2 Megan { 11.11.14 at 9:02 am }

I was in Into the Woods my freshman year of college (Cinderella’s Mother) and it was an amazing show. I hear the movie won’t be quite as sad as the play, which I don’t love but that’s what happens when filmmakers adapt plays. I think it has a great message, can be hilarious, and the visuals look fantastic. I can’t wait to see it.

3 tigger62077 { 11.11.14 at 9:48 am }

The only information I have available to me on Into the Woods is the trailer. I would see it for the cast alone, and it looks like a good story, so I will very likely be watching it. When, I don’t know, but there are plans.

4 JB { 11.11.14 at 10:24 am }

I’ve never read or watched Into the Woods, but something you said in this post struck me: “I couldn’t have carried a pregnancy to term any more at age 21 than I could at 27.”

I will admit, I’m not the typical infertile; now I’m blessed with a child and another on the way, BUT what you said resonates with me. No matter how many times I would’ve been able to get pregnant, I would NEVER have been able to carry a pregnancy to term. Without an RE stepping in and a quick diagnosis, I would have kept losing pregnancies.

So, yes, we had 2 of the ingredients, but that’s all we ever would have had.

5 Alexicographer { 11.11.14 at 11:06 am }

Interesting. I jumped into infertility with both feet by marrying a man who’d had a vasectomy (though I never realized how deeeeep those waters would be, or how dark), and maybe a month before I was told out of the blue that I’d never have a child with my own eggs (high FSH), I had waxed poetic for maybe an hour to a friend about how I wanted to pursue treatment but, really, we weren’t going to try too hard. I mean there were always donor gametes (I knew then about sperm, not eggs as an option) and of course adoption. Um, yeah. When suddenly those were presented as the only paths available? Though I could never have defended this in any logical way, I wanted DESPERATELY to have a child genetically related to both me and my husband (I cared more about the former, as I already had stepkids. But it turned out he cared about the latter. So.) (Many struggles to be allowed to use IVF despite being a bad candidate, I had one. But just one.).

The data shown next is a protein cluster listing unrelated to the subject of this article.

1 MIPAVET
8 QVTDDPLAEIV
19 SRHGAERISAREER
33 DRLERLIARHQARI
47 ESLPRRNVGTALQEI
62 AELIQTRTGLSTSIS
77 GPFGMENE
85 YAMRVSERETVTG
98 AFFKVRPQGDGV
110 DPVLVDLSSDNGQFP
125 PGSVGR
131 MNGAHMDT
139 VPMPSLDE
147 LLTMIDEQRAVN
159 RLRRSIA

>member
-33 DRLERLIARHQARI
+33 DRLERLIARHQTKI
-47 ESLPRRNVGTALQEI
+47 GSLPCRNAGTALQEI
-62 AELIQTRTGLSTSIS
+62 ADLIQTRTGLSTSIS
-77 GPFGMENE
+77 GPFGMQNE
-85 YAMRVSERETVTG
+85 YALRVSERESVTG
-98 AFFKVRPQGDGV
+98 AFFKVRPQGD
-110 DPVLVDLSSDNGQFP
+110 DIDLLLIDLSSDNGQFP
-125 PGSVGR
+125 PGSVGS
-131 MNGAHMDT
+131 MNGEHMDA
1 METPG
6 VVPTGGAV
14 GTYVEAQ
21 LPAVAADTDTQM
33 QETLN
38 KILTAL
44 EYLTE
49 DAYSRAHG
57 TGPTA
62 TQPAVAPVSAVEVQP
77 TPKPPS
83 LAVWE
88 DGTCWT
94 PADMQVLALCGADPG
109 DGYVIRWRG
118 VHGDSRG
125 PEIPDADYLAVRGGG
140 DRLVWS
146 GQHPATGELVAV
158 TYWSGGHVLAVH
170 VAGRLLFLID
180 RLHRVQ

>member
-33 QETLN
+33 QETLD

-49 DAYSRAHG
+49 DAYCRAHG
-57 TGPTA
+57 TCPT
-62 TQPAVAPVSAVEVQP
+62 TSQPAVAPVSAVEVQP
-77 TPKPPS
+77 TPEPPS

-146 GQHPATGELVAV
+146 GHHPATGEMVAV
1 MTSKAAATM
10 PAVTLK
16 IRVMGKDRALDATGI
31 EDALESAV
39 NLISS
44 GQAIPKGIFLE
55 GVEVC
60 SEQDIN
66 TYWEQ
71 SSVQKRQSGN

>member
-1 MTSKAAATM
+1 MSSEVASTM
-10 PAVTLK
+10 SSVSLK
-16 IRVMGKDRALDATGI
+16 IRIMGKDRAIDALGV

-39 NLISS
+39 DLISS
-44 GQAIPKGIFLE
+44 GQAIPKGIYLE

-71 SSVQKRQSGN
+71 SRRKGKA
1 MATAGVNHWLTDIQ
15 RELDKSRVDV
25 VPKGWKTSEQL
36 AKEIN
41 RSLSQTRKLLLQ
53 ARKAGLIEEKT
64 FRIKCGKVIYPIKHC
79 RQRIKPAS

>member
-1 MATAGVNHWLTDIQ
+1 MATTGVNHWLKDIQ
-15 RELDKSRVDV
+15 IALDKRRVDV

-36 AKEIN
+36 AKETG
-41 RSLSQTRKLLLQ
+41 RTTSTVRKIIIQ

Even “embracing” it — I had NO idea.

Of course some find, or think they would find, “infertility” a blessing. Many years ago before THAT, I was working at a boys’ camp whose director was an adoptive father, ostensibly (camp rumor went) due to MF. One day one of the counselors shared in a meeting that one of the ~9-year old boys had asked him what it meant if you had “a low sperm count,” and that he had replied it meant you were “very, very lucky.”

Back when I was starting this journey there was a blogger who blogged as “the Baker’s Wife,” but she took her blog down years ago (after becoming a mom) and I haven’t seen her around ALI parts in ages.

6 MissingNoah { 11.11.14 at 12:28 pm }

This show hits me so much more now than when I fell in love with it in high school. I spent my late teens and early 20s terrified of getting pregnant. And my mid to late 20s trying desperately to get pregnant. You assume you are fertile until you are not.

7 Justine { 11.11.14 at 3:13 pm }

I loved this musical, but I remember this song, and I remember actually understanding what they were talking about when they sang, even though back then I couldn’t have predicted what would happen to me. I remember feeling sad, feeling some sense of their desperation, but also their hope. The ingredients were all they needed. And yet, they weren’t entirely sure that was true. They needed to believe it was true.

I wonder what made Sondheim write it that way.

8 A. { 11.11.14 at 3:16 pm }